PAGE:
I began seminary on the path to an M.Div. degree and ordination in the Presbyterian Church. I found that our denomination was very heavy on the interpretation of scripture. We were required to study and pass courses in biblical Greek and Hebrew, and even write a weeklong take-home exam interpreting an Old or New Testament passage in the original language. We had to do everything from translating out of the original language explaining why we chose specific words, to providing an outline of a sermon about the passage.
While I never became fluent in either language, I did learn to use the various lexicons that explained how a word was used in different regions and cultures around the first century.
I learned that reading the scripture in the original languages, as required in the ordination process, was necessary for research from the sources. I learned that Koine Greek, as spoken around the Roman Empire at the time, is sort of like English as spoken in Spanish Harlem or Chinatown—just enough formality to get the basic ideas across.
Jesus and his early followers were multilingual, with only Paul having an education from his qualifications as a Pharisee. Even Paul used the rougher and informal language of the streets in order to communicate with those around him. The refined language we got used to in the King James Bible was not the way these guys talked with those around them. Jesus and his companions emerged as strong, passionate, and still intensely faithful folks. I came to like them a lot.
Travel to Biblical Sites
Thanks to a gift from the congregation of my church in New York, I was able to travel on a pilgrimage “In the Footsteps of Saint Paul.” We traveled through Greece, over to Ephesus and Patmos, and on to Rome. Fortunately, with the lowering of the water level in the Mediterranean, many of the formerly waterfront cities remains are far inland and have been available to archeologists.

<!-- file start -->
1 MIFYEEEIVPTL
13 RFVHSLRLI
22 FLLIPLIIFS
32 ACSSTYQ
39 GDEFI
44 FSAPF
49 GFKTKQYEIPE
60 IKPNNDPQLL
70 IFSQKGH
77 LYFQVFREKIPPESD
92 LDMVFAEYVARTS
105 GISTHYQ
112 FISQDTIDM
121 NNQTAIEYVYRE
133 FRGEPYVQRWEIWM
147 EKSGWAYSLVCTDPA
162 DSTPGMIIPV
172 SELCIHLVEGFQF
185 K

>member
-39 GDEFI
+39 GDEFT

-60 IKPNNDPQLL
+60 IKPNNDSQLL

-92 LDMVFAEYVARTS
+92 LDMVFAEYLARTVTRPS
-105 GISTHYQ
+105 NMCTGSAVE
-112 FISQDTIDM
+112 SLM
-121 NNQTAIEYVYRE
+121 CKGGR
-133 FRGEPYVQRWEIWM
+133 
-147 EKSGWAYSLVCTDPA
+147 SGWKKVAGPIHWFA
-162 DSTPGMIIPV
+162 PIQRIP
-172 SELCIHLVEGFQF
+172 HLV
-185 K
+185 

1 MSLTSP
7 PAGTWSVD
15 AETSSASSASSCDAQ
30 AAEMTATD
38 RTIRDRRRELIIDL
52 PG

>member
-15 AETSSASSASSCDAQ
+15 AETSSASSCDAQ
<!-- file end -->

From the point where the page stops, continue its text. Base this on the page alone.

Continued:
It was standing on the stones of the agora in Corinth I finally had to come to terms with the reality of the person of Paul. In chapter 19 of Acts, Paul is brought before the Proconsul Gallio, a cousin of Seneca. The platform that the proconsul used to consider disputes was called a bema, and, as I stood on the stones in front of it, I realized that the real Paul had stood on those very stones. He became a person I could not ignore.
I had a similar experience coming to face the reality of John in his exile on Patmos. The cave in which he lived was halfway up one side of the v-shaped rock cliffs that define the island. As I stood on the hillside looking down at the harbor and the opening to the sea, I had a sudden sense of the intense loneliness he must have suffered, watching the open ocean in the distance, and separated from all that was happening in the world. It made the writer of Revelation a real person for me.